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Usher’s path to the Super Bowl: How the ‘hearthrob of R&B’ evolved over a 30-year career

Usher was 15 years old when he released his first album in 1994.

Now, some 30 years later, the R&B singer will perform in his first Super Bowl halftime show. In that time, he has sold over 80 million records worldwide and earned eight Grammys.

Some were taken by surprise by the announcement that Usher would be helming this year’s show, but those who have chronicled Usher’s evolution feel it was a long time coming.

“He is one of the greatest displays of showmanship that we have ever seen,” Nicolas-Tyrell Scott, a London-based music critic, told CNN. “Should it have happened years before? Yes. But is it still happening? Yes. So, it means that he’s a certain category of artist. He’s gold-standard.”

Ask any kid that grew up in the 2000s to recall a song they heard on repeat during their childhood, and there’s a good chance you’ll hear the name Usher.

Over the past three decades, his music has proven a constant in the US Billboard Hot 100. His R&B tunes, pop remixes and collaborations with other artists have kept him part of the conversation and music scene in ways that few artists ever enjoy.

It’s easy to forget that Usher didn’t enjoy immediate success.

His debut album — “Usher,” released in 1994 — barely caught the media’s attention.

Musician Usher (aka Usher Raymond IV) records vocals for the song "U Will Know" on July 26, 1994 in New York City. - Al Pereira/Michael Ochs Archives/Getty Images
Musician Usher (aka Usher Raymond IV) records vocals for the song "U Will Know" on July 26, 1994 in New York City. - Al Pereira/Michael Ochs Archives/Getty Images

In 1997, the tables started to turn.

His second album, “My Way,” featuring “You Make Me Wanna,” reached No. 2 on the charts and stayed there for 47 weeks.

Usher honed his art with his 2001 album, “8701,” featuring “U Got It Bad”, which spent six weeks in the top spot on the US Billboard charts. He also won his first Grammy for best male R&B vocal performance for the song “U Remind Me” on the same album.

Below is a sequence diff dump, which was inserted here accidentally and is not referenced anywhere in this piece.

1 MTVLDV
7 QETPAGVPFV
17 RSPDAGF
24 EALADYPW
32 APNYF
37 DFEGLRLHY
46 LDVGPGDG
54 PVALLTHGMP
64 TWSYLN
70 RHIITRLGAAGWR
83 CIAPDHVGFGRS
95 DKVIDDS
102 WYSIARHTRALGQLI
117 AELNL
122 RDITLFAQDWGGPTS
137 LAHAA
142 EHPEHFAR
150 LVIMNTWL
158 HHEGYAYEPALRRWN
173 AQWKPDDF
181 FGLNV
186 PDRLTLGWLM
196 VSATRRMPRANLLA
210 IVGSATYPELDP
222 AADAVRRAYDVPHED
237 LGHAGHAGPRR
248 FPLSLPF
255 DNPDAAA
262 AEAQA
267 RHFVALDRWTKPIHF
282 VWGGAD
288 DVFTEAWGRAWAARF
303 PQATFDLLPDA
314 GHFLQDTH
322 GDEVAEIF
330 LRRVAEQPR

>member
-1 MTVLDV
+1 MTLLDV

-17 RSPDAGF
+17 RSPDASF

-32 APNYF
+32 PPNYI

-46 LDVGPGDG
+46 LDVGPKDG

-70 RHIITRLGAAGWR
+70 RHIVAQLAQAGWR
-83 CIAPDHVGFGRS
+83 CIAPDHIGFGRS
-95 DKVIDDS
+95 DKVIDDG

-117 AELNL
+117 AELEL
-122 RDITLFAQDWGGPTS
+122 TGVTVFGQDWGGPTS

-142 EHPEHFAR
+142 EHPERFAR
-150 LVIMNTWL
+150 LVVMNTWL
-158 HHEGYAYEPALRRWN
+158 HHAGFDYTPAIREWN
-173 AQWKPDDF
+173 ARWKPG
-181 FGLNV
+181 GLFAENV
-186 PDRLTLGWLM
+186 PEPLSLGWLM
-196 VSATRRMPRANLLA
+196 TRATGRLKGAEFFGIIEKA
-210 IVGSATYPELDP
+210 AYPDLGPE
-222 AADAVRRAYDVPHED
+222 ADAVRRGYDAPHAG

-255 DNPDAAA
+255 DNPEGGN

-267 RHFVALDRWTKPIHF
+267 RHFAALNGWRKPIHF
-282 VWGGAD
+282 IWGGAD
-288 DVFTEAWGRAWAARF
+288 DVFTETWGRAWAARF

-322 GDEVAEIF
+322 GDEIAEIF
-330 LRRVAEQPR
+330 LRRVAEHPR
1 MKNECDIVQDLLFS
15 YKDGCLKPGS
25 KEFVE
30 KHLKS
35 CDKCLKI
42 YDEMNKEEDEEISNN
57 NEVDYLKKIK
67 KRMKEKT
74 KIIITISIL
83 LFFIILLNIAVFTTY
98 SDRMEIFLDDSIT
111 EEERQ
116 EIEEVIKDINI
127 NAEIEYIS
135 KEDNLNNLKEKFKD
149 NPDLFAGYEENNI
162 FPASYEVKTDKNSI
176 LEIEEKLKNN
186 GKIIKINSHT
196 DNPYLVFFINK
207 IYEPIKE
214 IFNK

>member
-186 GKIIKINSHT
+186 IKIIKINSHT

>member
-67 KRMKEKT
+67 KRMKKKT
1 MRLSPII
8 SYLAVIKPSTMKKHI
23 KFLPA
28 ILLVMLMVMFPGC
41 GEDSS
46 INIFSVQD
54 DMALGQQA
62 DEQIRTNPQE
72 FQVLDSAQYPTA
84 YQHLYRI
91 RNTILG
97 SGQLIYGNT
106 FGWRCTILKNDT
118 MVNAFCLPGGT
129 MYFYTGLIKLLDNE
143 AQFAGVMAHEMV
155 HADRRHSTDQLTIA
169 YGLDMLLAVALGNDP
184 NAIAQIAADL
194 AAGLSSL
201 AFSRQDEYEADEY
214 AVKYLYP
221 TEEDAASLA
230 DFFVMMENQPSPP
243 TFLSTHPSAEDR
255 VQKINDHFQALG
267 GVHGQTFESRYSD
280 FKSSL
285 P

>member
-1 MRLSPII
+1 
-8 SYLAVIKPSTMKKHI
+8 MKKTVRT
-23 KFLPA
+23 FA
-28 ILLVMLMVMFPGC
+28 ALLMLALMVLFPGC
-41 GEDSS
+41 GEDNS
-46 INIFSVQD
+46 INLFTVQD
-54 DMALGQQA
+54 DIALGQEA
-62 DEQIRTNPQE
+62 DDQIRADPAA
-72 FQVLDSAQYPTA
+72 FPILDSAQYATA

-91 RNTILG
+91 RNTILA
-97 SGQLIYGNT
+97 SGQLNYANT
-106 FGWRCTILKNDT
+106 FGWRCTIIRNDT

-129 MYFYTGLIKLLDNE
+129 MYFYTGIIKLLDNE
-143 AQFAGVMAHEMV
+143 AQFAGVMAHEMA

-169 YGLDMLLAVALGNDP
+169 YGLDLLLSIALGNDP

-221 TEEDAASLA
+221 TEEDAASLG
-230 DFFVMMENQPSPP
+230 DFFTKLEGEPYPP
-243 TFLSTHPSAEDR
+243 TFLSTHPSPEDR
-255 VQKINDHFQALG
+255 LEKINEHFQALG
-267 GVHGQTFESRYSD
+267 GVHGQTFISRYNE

Usher’s 2004 “Confessions” album was his chef-d’oeuvre, taking home dozens of awards and marking the release of what –- to this day –- remains his most popular song: “Yeah!” a collaboration with Lil Jon and Ludacris.

As R&B started to evolve, and audiences began moving away from the genre in favor of other music styles, Usher adapted – collaborating with Nicki Minaj for the song “Lil Freak,” released on the 2010 “Raymond v. Raymond” album.

That project featured another widely played pop tune, “DJ Got Us Fallin’ In Love Again,” and the single “OMG,” in which Usher collaborated with will.i.am.

“He kind of melded R&B and pop actually, during this era,” Scott said. But, the critic says, R&B always remains at the core of Usher’s work.

“Usher has always been R&B. There’s not actually been a project which skews out of that terrain in terms of the heart of the project.”

Usher performs at The O2 Arena on February 2, 2011 in London, England. - Gareth Cattermole/Getty Images
Usher performs at The O2 Arena on February 2, 2011 in London, England. - Gareth Cattermole/Getty Images

Remaining a staple in an ever-changing music culture is not simple, and Scott says it is a testimony to Usher’s work ethic and creativity that he has found ways to remain relevant with a new generation of listeners, from YouTube to TikTok, a Las Vegas residency and a performance on NPR’s Tiny Desk series.

“He is the heartthrob of R&B,” Scott said.

Usher will have those who came before him top of mind when he hits the stage Sunday, telling Good Morning America, “I think of all the R&B performers who I carry in this moment.”

Indeed, he stands on the shoulders of R&B giants. But for this generation’s giant, there’s no more fitting place than one of the biggest stages there is.

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